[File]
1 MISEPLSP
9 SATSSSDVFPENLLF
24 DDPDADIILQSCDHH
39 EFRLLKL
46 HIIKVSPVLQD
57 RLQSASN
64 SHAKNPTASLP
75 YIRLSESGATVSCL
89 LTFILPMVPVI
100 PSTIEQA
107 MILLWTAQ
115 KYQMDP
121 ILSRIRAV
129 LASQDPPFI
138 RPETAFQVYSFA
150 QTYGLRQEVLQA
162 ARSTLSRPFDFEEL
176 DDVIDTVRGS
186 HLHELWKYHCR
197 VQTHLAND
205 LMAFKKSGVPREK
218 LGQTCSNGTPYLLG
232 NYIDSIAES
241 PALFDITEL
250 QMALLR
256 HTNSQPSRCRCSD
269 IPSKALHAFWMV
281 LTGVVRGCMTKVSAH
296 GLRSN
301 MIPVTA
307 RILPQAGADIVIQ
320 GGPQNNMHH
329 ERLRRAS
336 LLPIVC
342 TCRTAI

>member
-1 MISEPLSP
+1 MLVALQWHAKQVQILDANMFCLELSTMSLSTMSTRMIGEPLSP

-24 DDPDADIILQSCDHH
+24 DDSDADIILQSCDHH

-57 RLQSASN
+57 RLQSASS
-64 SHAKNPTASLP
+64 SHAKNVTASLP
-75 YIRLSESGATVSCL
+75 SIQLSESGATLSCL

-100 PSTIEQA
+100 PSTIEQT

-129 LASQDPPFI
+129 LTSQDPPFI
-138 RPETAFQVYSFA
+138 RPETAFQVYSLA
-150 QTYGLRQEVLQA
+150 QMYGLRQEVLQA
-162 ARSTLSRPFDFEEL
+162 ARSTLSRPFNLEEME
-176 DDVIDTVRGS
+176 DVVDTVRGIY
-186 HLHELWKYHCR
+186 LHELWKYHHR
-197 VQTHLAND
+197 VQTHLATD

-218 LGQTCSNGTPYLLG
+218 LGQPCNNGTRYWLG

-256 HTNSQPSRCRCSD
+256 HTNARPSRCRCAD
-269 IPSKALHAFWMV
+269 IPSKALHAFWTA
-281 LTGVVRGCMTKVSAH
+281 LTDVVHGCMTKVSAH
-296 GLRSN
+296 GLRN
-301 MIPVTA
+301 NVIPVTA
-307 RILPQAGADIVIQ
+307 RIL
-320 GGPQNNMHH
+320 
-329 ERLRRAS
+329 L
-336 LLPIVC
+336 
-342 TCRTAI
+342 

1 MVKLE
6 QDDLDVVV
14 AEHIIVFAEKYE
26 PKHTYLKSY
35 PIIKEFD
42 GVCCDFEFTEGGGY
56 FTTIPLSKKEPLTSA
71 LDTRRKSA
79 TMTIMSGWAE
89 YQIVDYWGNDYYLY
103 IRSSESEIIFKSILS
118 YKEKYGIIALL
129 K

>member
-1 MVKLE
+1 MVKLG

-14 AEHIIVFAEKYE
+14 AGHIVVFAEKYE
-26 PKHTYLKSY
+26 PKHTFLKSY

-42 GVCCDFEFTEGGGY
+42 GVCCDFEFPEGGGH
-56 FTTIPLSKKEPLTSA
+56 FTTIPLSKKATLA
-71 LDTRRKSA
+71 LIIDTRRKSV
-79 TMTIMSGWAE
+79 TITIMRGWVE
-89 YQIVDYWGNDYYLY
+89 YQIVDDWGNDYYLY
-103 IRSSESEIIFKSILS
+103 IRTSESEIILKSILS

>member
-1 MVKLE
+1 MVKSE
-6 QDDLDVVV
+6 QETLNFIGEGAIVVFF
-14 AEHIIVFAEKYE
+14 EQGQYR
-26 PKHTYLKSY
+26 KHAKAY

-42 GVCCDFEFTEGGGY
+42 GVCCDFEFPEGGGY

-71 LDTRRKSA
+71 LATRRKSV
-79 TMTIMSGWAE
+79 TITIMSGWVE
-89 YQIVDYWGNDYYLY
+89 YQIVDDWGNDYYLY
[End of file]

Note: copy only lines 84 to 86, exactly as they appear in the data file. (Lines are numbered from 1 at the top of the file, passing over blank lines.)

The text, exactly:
+342 

1 MVKLE
6 QDDLDVVV